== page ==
This article was first published by Environment Finance

Environmental Finance spoke with Patrick Horka, our Head of Renewable Energy Solutions, about how the 'big moment' in renewable energy has arrived much faster than expected

Renewable energy (RE) and energy efficiency (EE) are key pillars for achieving a Net Zero world. Together, RE and EE can provide over 90% of the energy-related CO2 emission reductions that are required, using safe and reliable technologies that are already affordable and widely available. For companies, renewable energy solutions are especially important for reducing emissions, achieving cost savings and assuring electricity price hedge. Thanks to the RE100 initiative over 270 companies have set time-specific goals to reach 100% renewable energy. Together, they consume more than a mid-sized country, such as South Africa or Indonesia

Environmental Finance (EF): How are companies using various renewable energy solutions to work towards Net Zero commitments & hedge against global climate risks?

Patrick Horka (PH):

A straightforward way for companies to start an emission reduction pathway is to reduce Scope 2 emissions – indirect emissions from the electricity purchased and used by the organisation.

Many of our clients start by compensating their Scope 2 emissions with Energy Attribute Certificates (EACs), and then blend these with other solutions such as corporate power purchase agreements (PPAs) or on-site renewables, depending on their energy demand and facilities.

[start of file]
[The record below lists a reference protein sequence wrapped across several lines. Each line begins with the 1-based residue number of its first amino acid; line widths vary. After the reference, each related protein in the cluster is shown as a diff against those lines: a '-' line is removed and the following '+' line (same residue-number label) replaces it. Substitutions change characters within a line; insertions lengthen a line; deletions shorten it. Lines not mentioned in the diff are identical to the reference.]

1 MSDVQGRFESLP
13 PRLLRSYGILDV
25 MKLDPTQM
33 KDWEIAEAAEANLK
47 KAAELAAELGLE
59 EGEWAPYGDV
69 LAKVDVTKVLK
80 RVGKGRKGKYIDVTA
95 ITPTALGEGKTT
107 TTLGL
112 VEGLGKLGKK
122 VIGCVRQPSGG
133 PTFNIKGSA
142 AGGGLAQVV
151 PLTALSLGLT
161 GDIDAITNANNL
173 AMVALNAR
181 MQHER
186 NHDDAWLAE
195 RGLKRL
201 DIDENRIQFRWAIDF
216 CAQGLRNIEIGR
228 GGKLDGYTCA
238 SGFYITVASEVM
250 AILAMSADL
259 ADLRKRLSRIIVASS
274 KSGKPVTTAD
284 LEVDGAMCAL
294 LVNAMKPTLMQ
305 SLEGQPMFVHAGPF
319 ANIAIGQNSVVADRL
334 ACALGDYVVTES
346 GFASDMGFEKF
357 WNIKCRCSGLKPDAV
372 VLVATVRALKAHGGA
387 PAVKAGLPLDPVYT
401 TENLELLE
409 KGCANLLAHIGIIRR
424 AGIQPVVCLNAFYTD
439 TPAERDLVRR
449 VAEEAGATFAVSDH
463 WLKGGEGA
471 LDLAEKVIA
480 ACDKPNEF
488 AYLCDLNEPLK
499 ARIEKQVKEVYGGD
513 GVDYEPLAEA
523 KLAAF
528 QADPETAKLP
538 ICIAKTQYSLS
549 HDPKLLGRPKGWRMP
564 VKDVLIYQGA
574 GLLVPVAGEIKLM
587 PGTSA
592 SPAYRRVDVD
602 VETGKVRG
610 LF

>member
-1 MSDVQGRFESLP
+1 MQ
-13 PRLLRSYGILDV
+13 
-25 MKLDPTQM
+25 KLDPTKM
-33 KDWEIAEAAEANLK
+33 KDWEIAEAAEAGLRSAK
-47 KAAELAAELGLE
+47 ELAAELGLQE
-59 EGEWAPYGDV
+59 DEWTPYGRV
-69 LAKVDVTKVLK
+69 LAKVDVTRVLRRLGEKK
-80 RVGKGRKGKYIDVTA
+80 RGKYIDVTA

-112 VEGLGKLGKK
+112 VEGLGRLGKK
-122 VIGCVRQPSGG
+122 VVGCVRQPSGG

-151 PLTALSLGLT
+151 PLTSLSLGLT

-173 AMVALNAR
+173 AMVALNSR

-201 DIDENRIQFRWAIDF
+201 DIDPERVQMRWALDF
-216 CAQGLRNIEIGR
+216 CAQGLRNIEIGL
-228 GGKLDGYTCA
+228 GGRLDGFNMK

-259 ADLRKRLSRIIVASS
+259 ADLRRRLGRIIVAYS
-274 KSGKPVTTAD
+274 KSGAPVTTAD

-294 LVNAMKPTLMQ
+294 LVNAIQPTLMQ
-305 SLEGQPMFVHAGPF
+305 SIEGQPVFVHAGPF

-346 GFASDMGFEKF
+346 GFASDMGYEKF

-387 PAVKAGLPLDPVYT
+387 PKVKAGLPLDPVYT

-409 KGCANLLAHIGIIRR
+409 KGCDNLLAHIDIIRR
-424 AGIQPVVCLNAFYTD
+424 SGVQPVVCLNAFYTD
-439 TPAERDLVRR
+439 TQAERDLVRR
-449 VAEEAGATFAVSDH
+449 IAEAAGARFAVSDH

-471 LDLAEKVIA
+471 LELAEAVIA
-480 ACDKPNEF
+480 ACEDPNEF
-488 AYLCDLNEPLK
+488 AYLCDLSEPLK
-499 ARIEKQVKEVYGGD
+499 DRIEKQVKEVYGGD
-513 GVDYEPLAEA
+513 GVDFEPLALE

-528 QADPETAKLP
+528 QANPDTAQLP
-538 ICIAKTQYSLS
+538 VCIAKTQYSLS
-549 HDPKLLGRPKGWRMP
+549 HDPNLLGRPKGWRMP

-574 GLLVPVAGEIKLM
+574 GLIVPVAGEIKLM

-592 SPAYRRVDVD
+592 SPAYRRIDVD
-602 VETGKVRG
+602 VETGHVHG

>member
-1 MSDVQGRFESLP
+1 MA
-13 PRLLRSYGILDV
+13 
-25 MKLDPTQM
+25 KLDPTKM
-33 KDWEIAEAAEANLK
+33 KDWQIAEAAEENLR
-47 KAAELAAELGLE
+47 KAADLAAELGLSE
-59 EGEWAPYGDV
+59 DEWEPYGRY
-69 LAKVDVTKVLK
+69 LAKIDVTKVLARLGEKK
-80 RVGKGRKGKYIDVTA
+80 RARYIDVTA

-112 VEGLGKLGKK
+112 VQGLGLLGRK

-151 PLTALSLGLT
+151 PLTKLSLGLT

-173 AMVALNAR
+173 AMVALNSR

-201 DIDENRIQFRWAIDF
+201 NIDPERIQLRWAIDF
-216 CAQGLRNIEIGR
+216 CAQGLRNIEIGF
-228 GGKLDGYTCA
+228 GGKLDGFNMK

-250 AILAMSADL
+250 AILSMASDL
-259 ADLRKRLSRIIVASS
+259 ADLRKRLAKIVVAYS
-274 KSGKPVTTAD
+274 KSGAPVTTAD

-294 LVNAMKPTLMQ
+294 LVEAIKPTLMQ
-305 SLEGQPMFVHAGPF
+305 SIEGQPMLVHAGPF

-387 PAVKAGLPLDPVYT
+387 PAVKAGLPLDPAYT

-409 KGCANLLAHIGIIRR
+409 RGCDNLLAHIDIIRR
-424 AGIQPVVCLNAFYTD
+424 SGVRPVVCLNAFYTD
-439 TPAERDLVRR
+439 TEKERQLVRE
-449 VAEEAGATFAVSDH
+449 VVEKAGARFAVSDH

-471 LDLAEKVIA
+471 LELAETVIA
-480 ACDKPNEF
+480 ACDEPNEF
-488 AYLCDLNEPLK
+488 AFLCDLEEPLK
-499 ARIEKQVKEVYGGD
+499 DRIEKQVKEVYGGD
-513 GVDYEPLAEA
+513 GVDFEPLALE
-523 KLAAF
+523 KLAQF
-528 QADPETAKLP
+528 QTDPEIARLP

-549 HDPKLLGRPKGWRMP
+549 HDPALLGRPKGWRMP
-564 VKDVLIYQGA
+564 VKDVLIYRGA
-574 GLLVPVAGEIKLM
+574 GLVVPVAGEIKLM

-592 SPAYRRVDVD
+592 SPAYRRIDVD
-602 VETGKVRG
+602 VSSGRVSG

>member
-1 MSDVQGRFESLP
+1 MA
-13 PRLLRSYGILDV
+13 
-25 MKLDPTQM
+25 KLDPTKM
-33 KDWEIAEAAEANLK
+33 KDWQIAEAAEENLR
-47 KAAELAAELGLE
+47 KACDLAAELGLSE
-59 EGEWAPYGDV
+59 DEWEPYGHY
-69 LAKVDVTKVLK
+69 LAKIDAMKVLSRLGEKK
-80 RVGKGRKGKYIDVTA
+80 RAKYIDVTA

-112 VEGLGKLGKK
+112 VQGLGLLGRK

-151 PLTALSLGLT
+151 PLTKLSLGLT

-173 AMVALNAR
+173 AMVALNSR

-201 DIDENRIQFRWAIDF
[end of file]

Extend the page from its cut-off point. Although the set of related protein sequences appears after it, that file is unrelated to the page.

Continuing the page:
There are multiple benefits of incorporating renewable energy solutions into corporate climate strategies: price hedges, cost-savings, improving financial performance, brand & climate leadership, and contributing to positive social impacts. The interest in the latter is growing, and quality labels are becoming more important in EACs.

EF: How is South Pole helping companies to progress in their renewable energy journey?


Our vision is to see all of our clients go 100% renewable today, while simultaneously developing and pursuing a long-term strategy that helps to achieve cost savings and helps to add new renewable energy to the grid. More advanced companies will then focus on sourcing 24/7 'carbon free energy' (like Google) and further increase their impact by sourcing from projects that contribute significantly to SDGs.

We offer everything from the strategy to the implementation of tailored solutions – green tariffs, EACs, corporate PPA's, on-site renewables. In other words, our team is the 'one-stop-shop' for organisations looking to incorporate renewable energy into their climate strategies.

When engaging with our clients, our role is to make them aware of the risks and opportunities of each solution. For example, we helped one of our clients, a global beverage company, structure one of the first corporate PPAs in Vietnam. This will supply their local facilities with renewable energy from a newly built clean power plant. We advised them throughout the entire process, from market analysis up until the signature of a terms sheet.

We also partnered with a high-tech, global engineering multinational to develop a strategy to achieve 100% renewable electricity in its key markets by 2045, all while working towards its 50% emission reduction target by 2030. This strategy is a key part of the company's overall ambition to reach net zero emissions.We analysed over 31 markets and developed three alternative pathways with a carefully planned combination of renewable energy solutions.

EF: What is driving the increased demand for such solutions?